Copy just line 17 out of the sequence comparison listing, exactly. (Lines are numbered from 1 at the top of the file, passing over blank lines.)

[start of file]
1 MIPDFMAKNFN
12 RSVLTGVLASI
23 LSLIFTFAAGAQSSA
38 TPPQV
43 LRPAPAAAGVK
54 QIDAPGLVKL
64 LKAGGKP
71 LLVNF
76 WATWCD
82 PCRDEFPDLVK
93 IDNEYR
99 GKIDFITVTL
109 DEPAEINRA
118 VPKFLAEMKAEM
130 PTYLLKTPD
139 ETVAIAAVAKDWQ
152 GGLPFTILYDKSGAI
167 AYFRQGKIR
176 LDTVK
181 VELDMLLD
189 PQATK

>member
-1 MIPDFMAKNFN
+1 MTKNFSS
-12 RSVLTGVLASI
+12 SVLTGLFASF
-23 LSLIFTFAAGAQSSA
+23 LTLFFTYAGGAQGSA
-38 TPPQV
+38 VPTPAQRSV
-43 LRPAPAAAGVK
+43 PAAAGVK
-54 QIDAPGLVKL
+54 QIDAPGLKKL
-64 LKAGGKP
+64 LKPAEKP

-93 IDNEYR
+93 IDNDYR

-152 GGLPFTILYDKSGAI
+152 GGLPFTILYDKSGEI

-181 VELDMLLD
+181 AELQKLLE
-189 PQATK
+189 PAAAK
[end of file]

152 GGLPFTILYDKSGAI